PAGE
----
HOW TO PUT YOUR ANGER IN CHECK
- October 5, 2021
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The frustrations and adversities we have all experienced in the pandemic have caused the level of anger to go up globally. Anger is an internal reaction that is perceived to have an external cause.
Angry people almost always blame their reactions, but rarely do they realize that the reason they are angry is because of their own underlying primary emotions.
Anger is a secondary emotion. It is a strong emotion of displeasure caused by underlying primary emotions like Fear, worry, and anxiousness. Anger as we know it is a function of the state of one’s mind and it is aggravated by sadness, loss, hurt, rejection, disappointment, or discouragement from past experiences. We almost always feel something else first before we get angry, as a result, we subconsciously resort to anger to protect ourselves or cover up other vulnerable emotions.
Uncontrolled anger can be problematic for personal relationships, work relationships and your health. In some circles, depression has been described as frozen anger because anger is the most common emotion among people experiencing depression. Turning anger on ourselves contributes to severe depression. The following are a few tools among many we use to keep our anger in check.
- Acknowledge your Anger: … Like everything else, you cannot deal with what you do not acknowledge. First, acknowledge that you are angry and try and understand your underlying primary emotions causing your anger. It is important to come to an understanding within yourself that you need to put the anger in check otherwise it could become destructive.
- Think before you speak: When Angry, take time out – A few moments of quiet time might help you feel better prepared to speak. Once you are calm, express your frustration in an assertive but non-confrontational way. You must stick with “I” statements. Avoid criticizing or placing blame which might only increase tension. Be respectful and specific. [For example, say, “I am upset that you left the table without offering to help with the dishes” instead of “You never do any housework.”]
- Set your will to forgive: Forgiveness is the most powerful tool there is to let go of anger. If you find it difficult to forgive, ask God the higher power than yourself to help you forgive. Ask God to help You deal with your angry feelings. If you allow anger and other negative feelings to crowd out positive feelings and overwhelm you, you might find yourself swallowed up by your bitterness or sense of injustice.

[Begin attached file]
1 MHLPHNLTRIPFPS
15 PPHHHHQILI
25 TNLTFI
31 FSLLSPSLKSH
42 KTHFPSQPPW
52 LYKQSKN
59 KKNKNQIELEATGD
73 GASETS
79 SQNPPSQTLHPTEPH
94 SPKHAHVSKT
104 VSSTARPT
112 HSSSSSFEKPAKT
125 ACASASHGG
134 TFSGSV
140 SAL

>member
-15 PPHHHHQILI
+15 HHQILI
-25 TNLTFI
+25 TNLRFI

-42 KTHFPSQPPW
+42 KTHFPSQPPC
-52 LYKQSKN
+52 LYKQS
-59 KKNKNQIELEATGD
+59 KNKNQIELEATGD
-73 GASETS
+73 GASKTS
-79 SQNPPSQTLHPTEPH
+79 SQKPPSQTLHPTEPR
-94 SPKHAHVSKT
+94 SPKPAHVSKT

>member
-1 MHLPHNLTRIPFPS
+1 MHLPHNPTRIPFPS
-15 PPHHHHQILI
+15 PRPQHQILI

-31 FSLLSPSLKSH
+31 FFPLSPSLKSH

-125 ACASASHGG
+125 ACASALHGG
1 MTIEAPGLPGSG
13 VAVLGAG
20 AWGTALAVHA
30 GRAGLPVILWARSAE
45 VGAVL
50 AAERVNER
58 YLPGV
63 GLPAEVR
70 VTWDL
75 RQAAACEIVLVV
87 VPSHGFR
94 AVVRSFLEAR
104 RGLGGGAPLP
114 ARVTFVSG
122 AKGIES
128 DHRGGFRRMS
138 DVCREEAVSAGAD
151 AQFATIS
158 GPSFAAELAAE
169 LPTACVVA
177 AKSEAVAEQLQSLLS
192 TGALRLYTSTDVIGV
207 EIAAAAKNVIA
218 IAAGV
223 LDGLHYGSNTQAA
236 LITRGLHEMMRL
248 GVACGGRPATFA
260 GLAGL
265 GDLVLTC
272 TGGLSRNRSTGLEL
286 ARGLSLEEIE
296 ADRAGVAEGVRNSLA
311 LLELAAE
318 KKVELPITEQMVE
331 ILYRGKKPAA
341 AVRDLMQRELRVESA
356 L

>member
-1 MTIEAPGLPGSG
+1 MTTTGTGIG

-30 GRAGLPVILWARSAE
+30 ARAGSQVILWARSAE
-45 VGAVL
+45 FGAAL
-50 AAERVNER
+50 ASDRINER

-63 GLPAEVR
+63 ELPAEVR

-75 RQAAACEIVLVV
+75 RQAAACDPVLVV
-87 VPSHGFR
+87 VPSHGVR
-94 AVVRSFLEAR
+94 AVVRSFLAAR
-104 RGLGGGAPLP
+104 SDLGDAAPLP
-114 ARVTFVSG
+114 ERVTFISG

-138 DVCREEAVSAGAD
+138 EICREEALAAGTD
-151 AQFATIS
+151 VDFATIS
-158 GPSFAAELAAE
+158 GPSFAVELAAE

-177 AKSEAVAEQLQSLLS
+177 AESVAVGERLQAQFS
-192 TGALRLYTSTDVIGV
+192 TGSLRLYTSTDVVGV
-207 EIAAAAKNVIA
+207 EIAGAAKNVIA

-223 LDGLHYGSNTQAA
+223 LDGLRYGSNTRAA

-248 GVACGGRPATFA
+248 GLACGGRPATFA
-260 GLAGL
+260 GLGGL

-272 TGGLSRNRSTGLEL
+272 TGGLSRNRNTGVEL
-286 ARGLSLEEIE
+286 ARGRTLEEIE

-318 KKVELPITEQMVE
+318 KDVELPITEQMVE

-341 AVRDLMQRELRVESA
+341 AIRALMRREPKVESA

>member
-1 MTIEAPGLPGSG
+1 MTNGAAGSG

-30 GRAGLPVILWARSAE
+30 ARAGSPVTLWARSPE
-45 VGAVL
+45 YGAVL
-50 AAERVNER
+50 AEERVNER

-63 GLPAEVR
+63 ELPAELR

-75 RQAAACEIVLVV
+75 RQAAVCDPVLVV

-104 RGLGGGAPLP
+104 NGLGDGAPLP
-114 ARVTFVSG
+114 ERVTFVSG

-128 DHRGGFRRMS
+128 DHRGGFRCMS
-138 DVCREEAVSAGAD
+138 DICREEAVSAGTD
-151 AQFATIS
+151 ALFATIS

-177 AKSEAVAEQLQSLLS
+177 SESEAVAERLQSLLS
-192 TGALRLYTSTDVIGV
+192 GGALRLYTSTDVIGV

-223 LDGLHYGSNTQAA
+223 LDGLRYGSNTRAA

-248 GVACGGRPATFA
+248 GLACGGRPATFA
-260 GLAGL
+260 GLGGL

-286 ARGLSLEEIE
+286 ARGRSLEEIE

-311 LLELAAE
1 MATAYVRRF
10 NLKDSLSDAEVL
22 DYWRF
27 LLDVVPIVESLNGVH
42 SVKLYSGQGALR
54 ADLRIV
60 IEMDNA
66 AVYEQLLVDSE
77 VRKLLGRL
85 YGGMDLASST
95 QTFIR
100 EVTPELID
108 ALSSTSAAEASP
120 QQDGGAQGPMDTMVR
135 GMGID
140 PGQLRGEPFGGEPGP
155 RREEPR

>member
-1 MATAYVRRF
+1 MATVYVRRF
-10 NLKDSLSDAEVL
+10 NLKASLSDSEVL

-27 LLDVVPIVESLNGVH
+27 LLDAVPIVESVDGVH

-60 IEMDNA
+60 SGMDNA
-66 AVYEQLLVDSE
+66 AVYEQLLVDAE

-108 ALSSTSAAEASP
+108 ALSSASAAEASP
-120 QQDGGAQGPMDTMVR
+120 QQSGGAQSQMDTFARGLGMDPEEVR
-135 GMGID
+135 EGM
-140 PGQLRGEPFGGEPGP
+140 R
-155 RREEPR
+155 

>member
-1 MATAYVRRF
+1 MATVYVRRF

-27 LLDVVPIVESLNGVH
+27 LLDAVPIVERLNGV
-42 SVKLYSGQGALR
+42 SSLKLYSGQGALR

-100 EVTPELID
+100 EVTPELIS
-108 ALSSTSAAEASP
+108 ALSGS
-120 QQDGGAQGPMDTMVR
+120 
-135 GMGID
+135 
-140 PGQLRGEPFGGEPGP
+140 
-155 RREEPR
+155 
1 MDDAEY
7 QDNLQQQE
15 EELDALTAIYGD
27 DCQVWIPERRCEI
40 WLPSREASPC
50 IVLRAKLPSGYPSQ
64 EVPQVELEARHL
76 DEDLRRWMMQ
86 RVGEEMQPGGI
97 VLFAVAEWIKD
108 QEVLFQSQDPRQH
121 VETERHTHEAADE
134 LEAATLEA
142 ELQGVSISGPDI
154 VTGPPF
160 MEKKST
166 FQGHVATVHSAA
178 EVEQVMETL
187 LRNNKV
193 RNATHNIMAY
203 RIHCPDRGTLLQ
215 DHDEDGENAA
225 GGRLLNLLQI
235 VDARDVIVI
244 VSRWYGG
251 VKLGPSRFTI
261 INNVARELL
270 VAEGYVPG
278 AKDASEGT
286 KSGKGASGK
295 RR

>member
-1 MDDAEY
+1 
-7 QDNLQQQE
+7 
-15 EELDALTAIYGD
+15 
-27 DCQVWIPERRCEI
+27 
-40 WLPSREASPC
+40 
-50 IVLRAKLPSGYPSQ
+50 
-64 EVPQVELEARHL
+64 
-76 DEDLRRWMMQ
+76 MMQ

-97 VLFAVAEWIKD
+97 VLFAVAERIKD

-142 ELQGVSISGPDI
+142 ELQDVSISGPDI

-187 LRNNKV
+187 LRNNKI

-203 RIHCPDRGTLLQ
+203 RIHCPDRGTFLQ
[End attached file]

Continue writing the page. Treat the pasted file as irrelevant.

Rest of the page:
- You forgive for yourself: To be set free from the emotional bondage of resentment, bitterness, anger, and depression, you forgive for yourself. You need to forgive, not for anyone else but you. If you can forgive someone who angered you, you might both learn from the situation and strengthen your relationship. Get rid of that anger as soon as you can as you resist ruminating and thinking about the offences. Note: Sometimes forgiveness is a process it does not happen all in one go.
If anger is left uncontrolled and free to take over the mind and body at any time, then anger becomes destructive. Chronic anger, which is prolonged, can impact the immune system and be the cause of other mental disorders.
Key Things to Remember about Anger
Anger is a natural response to primary emotions, and you have every right to be angry, however, you must learn to keep that anger in check, otherwise, it will begin to destroy your relationships. The Bible says, “Do not let the sun go down while you are still angry”. It is also worthy of note that it does not say “do not get angry”, but it cautions about how long you let anger linger on.
In conclusion, let me leave you with these words. Being angry or frustrated is just like being under the influence of a drug. It prevents you from rationalizing and thinking logically.
 Lisa Firestone Ph.D. The Role of Anger in Depression: Turning anger on ourselves contributes to the severity of depression. October 9, 2017. Psychology Today. https://www.psychologytoday.com/us/blog/compassion-matters/201710/the-role-anger-in-depression